Seven Steps to Successfully Refinancing Real Estate
Commercial real estate finance does not require an advanced degree from an Ivy League school, but it’s a very complex process. In any given situation, there are many opportunities and pitfalls.
Owners choosing to structure a loan themselves or work with a professional involves considering trade offs of time, money and, especially, risk.
To get the best result, specialized insight is ESSENTIAL. Here is a look at the seven key steps required to put together a deal. (we will go into more detail concerning each step in future blog posts)
Assemble Complete Financial Data
a. Organizing and preparing financial data is the first step in obtaining a commercial real estate (CRE) loan. This will require financial data both about the property (assuming it is an income property) and the sponsor. Sponsor is the term used by lenders to describe the person who is responsible for the property.
Put Together a Pitch book
a. A pitch book is the jargon used to describe the property package, which is needed to make the loan request. It includes the description of the property, property photographs, spread financials for the property, rent comps, and comparable sales and maps of the property. The pitch books function is to make the lender comfortable – this is loan they should pursue and attempt to win.
Select Type of Lender, Compile a List of Prospective Lenders and Send Pitch book
a. With over 10,000 U.S. lenders, there are many types of lenders and loans available. The first step is to understand the benefits and limitations of each type and choose one that best fits the situation. Then, compile a list of lenders within the category to send a pitch book. The primary variables between different types of lenders include the amount of loan proceeds, interest rate, personal liability, ability to prepay without penalty and requirements for escrows (eg. property tax, insurance, tenant improvements, and replacement reserve and operating reserve).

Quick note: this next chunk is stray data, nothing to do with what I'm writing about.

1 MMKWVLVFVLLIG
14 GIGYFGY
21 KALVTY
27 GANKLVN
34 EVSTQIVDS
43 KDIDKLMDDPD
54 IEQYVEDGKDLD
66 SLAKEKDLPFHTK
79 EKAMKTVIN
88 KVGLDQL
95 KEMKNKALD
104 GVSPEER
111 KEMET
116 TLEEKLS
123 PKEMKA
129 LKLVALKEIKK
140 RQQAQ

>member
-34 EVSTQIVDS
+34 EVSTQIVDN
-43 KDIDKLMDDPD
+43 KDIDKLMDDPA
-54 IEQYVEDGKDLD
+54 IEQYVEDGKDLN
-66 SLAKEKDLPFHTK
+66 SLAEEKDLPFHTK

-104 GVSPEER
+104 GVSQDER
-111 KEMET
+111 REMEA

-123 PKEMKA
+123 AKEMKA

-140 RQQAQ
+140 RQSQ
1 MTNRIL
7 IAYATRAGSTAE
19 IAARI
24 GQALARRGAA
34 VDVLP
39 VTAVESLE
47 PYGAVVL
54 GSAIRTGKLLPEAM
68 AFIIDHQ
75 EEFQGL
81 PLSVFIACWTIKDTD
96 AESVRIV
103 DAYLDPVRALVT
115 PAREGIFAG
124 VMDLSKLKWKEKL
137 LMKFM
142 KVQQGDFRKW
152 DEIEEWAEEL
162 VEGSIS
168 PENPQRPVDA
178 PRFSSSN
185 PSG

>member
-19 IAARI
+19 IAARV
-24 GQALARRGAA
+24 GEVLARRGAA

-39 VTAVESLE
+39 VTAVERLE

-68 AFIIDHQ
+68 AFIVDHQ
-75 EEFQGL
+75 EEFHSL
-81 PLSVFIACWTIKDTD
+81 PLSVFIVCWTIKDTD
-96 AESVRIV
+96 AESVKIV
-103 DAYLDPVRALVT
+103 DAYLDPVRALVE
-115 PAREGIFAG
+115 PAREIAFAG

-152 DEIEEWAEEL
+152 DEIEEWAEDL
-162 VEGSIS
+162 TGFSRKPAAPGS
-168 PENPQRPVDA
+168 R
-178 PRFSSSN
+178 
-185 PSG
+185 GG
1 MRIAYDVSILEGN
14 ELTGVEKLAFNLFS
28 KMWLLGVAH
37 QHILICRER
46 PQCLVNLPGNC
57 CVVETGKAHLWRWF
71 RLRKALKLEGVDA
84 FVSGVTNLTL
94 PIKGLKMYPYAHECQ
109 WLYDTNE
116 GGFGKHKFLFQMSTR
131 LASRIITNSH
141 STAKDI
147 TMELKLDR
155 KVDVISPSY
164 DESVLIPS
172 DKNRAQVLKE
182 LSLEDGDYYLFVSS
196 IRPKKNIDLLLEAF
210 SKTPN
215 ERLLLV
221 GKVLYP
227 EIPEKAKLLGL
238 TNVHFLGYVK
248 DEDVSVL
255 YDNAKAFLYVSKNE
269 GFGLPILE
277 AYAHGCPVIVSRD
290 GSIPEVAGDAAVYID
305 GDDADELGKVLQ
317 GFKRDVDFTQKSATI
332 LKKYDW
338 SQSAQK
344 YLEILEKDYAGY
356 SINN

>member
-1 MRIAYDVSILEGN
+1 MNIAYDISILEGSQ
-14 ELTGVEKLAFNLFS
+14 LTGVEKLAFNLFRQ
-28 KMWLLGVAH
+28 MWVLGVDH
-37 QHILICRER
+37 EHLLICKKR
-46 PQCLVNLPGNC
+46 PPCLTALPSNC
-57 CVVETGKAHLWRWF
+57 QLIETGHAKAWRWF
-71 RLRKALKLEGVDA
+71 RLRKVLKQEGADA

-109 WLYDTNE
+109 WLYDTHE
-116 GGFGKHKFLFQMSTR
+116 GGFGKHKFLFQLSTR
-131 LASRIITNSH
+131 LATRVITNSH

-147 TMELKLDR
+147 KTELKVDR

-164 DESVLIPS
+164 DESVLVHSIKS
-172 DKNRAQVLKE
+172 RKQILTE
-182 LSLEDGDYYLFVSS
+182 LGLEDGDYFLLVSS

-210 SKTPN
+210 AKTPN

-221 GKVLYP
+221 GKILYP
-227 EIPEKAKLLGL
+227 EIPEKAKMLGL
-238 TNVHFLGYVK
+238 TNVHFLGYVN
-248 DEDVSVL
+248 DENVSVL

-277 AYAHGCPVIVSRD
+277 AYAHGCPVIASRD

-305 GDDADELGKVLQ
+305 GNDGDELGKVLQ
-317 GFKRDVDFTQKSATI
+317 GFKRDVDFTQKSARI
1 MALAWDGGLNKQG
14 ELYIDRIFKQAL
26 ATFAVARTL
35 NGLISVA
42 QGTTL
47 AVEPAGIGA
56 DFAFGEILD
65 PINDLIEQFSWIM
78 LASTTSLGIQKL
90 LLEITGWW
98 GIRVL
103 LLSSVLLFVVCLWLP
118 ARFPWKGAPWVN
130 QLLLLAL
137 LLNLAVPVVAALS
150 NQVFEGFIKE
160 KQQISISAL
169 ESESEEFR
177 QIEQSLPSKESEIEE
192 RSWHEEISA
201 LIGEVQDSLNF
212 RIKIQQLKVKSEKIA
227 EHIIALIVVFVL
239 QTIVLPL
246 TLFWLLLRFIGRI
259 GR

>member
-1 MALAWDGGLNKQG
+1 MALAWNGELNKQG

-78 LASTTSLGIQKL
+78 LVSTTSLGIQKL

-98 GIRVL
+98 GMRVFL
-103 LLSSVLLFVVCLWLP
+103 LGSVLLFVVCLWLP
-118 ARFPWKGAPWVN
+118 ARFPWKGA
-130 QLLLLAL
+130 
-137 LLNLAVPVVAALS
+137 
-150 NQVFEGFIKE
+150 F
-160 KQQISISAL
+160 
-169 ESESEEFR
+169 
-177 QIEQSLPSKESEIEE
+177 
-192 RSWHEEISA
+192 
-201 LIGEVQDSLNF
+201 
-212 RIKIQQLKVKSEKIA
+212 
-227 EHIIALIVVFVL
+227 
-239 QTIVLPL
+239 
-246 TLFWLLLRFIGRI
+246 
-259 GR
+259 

Summarize Loan Quotes
a. Lenders who are interested in the loan opportunity will likely call with questions about the property or sponsor. Allow lenders 10 to 20 days to send a loan quote after sending them the pitch book. After receiving the quotes, summarize them with information, such as loan amount, interest rate, fixed or floating rate, term, term amortization, escrow accounts required, prepayment options, personal liability, deposits required, rate lock, timing to close, legal fees, third party reports and processing fees.
Select Lender and Negotiate Term Sheet
a. Take a deep breath and relax. By this point, the hard work to identify the type of lender is done. The universe of potential lenders has also been identified and information has been sent to allow a fully informed loan quote. The lender will have no surprises after application. This work allows comfort in the knowledge that the lender is a good fit based on loan amount, interest rate and loan terms. Competition is healthy – having lenders compete for customers business ensures the best deal possible.
Put Together Third Party Reports and Loan Documents
a. The final steps after signing a term sheet are third party reports, loan documents and closing. It typically takes two to three weeks to obtain an appraisal, and a few more days to review it. Closing can occur three to six weeks after the term sheet is signed if everything goes smoothly. This includes the third-party reports being delivered on time with no unexpected problems, and limited negotiations for the loan documents.
Grind Through the Closing
a. Closing is such a short, simple word. Depending on the lender, closing a loan can be a tedious and very time-consuming process.
Critical Decision: Is it Worth It?
As detailed here, financing commercial real estate is a tedious and time consuming process. Decide whether there is time and patience to execute the various stages of the process.
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